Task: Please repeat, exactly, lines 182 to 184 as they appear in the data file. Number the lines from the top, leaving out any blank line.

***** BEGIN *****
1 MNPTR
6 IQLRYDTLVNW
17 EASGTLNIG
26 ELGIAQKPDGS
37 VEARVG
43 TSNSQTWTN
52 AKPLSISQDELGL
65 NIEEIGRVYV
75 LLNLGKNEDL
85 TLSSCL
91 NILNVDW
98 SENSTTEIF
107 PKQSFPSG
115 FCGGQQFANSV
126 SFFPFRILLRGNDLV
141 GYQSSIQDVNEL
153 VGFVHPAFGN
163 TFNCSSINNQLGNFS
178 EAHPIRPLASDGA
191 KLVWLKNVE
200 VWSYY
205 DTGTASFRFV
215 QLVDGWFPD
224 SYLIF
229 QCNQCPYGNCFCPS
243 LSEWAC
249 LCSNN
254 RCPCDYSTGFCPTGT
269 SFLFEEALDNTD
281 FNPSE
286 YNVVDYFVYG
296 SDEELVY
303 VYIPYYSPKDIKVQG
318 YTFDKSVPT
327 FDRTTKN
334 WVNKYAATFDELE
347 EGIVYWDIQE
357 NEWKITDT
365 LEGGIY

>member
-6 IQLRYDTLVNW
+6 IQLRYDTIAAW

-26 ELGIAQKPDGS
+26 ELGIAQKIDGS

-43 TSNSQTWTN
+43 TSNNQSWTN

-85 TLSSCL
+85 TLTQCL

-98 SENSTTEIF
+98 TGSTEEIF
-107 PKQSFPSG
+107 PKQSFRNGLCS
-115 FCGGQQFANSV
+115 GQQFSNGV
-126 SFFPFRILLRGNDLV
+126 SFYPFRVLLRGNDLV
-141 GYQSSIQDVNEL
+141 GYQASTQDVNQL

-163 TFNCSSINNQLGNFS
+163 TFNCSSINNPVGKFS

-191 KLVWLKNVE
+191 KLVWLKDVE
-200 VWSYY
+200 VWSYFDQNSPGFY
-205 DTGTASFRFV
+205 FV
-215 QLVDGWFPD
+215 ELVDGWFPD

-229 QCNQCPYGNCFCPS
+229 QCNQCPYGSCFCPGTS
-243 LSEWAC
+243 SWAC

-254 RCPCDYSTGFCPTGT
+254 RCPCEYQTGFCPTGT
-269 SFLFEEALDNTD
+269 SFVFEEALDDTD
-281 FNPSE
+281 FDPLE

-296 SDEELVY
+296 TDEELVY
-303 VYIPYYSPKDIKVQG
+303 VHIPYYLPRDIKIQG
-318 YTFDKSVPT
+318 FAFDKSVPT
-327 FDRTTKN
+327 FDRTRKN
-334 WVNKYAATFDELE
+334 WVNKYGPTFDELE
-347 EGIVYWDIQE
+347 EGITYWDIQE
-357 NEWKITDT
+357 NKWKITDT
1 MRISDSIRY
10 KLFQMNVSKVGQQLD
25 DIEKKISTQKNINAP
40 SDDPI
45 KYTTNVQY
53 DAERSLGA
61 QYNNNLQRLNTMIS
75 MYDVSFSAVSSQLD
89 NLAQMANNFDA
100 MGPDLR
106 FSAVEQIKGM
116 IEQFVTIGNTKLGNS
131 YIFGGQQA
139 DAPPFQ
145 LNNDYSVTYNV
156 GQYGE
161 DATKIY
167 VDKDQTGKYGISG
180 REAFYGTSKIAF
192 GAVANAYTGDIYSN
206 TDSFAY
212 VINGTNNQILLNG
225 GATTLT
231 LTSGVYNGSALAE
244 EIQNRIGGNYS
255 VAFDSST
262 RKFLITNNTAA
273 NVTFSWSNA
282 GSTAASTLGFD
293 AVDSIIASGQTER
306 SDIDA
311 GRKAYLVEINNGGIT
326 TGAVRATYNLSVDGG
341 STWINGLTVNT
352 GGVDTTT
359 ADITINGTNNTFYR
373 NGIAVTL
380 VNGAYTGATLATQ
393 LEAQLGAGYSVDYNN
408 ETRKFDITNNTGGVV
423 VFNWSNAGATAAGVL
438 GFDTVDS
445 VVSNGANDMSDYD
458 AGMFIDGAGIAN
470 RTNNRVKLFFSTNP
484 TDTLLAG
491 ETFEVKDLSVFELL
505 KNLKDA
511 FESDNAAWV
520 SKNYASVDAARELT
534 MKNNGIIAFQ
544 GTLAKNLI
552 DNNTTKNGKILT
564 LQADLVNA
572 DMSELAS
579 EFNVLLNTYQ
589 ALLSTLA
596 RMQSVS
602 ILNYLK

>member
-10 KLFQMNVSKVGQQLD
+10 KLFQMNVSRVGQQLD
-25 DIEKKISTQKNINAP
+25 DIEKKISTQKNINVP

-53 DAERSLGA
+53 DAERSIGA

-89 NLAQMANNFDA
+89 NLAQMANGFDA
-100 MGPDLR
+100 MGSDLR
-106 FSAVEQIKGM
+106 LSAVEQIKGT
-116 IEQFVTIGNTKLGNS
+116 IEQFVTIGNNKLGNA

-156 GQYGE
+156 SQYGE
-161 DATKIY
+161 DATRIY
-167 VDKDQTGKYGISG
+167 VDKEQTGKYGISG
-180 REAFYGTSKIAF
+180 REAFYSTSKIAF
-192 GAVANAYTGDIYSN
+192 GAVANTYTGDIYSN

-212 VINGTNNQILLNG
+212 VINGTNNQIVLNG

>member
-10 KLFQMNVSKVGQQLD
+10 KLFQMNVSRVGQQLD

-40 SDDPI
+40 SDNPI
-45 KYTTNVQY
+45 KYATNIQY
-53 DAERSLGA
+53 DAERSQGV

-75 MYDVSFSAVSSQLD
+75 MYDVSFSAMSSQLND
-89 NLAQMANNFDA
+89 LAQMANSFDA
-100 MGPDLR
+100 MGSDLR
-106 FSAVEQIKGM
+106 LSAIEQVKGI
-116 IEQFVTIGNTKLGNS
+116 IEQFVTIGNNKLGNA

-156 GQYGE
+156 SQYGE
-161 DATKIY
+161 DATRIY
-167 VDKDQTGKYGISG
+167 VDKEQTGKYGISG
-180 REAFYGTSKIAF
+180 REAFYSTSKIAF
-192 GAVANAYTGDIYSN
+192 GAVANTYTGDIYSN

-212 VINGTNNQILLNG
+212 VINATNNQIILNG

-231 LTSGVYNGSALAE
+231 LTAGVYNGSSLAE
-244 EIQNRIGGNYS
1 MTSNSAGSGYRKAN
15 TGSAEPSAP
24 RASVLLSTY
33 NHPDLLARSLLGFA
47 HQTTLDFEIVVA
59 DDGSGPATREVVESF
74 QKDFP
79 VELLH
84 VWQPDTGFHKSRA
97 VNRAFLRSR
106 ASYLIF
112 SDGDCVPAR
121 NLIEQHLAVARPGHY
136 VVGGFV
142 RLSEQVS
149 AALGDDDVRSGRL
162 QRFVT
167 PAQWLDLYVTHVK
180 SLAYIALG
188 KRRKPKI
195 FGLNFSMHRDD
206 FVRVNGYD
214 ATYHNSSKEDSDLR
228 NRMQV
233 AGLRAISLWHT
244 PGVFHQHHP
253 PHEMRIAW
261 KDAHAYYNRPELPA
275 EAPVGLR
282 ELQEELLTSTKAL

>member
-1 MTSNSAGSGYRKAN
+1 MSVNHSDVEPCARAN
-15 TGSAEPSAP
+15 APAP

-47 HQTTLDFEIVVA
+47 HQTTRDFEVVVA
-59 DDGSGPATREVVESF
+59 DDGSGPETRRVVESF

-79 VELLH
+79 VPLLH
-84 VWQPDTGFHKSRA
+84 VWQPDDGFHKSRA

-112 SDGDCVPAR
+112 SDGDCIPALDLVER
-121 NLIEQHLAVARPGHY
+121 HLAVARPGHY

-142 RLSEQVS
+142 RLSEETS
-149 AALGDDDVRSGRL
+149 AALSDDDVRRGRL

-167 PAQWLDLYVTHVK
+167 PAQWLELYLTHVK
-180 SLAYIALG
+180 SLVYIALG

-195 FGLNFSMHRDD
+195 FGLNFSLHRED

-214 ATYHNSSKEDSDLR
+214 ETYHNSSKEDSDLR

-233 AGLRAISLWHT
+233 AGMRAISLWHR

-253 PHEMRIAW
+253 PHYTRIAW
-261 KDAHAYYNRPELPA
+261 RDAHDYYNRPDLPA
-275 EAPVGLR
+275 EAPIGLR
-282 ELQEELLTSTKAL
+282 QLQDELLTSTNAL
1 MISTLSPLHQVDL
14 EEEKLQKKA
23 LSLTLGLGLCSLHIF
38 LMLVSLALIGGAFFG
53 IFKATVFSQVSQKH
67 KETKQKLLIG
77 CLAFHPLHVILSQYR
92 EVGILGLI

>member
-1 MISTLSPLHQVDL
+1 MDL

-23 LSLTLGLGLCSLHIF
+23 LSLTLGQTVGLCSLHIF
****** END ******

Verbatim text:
-40 SDDPI
+40 SDNPI
-45 KYTTNVQY